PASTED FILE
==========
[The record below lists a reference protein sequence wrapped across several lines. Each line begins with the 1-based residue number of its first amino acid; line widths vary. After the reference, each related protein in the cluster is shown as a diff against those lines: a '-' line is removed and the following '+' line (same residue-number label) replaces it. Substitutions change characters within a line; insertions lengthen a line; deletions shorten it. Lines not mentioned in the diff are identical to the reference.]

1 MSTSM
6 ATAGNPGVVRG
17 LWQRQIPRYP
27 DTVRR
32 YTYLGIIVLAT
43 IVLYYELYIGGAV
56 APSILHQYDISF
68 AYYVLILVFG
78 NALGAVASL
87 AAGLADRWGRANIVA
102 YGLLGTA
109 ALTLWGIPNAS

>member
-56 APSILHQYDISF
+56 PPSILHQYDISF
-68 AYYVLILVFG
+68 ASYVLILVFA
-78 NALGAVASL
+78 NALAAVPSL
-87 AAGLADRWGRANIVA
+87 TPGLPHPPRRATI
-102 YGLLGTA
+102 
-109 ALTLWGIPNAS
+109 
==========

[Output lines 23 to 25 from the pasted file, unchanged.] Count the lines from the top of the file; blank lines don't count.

-102 YGLLGTA
+102 
-109 ALTLWGIPNAS